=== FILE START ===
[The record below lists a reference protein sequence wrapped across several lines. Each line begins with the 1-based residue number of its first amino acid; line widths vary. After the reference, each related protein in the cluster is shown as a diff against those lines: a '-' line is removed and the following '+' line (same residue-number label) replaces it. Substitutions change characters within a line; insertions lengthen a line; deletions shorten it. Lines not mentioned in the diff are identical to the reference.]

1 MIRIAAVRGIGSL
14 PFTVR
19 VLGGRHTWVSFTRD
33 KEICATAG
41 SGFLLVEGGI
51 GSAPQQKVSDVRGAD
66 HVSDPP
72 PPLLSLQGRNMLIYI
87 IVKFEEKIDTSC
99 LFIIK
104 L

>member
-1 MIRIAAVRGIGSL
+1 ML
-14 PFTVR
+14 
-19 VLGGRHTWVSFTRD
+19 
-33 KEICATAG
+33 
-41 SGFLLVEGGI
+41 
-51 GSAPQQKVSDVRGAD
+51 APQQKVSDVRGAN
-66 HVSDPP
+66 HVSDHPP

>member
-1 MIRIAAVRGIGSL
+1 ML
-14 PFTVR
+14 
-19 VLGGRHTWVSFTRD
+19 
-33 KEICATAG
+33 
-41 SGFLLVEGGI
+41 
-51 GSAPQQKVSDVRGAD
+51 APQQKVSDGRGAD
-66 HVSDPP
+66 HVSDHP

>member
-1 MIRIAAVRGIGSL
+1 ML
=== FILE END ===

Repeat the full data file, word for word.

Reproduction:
[The record below lists a reference protein sequence wrapped across several lines. Each line begins with the 1-based residue number of its first amino acid; line widths vary. After the reference, each related protein in the cluster is shown as a diff against those lines: a '-' line is removed and the following '+' line (same residue-number label) replaces it. Substitutions change characters within a line; insertions lengthen a line; deletions shorten it. Lines not mentioned in the diff are identical to the reference.]

1 MIRIAAVRGIGSL
14 PFTVR
19 VLGGRHTWVSFTRD
33 KEICATAG
41 SGFLLVEGGI
51 GSAPQQKVSDVRGAD
66 HVSDPP
72 PPLLSLQGRNMLIYI
87 IVKFEEKIDTSC
99 LFIIK
104 L

>member
-1 MIRIAAVRGIGSL
+1 ML
-14 PFTVR
+14 
-19 VLGGRHTWVSFTRD
+19 
-33 KEICATAG
+33 
-41 SGFLLVEGGI
+41 
-51 GSAPQQKVSDVRGAD
+51 APQQKVSDVRGAN
-66 HVSDPP
+66 HVSDHPP

>member
-1 MIRIAAVRGIGSL
+1 ML
-14 PFTVR
+14 
-19 VLGGRHTWVSFTRD
+19 
-33 KEICATAG
+33 
-41 SGFLLVEGGI
+41 
-51 GSAPQQKVSDVRGAD
+51 APQQKVSDGRGAD
-66 HVSDPP
+66 HVSDHP

>member
-1 MIRIAAVRGIGSL
+1 ML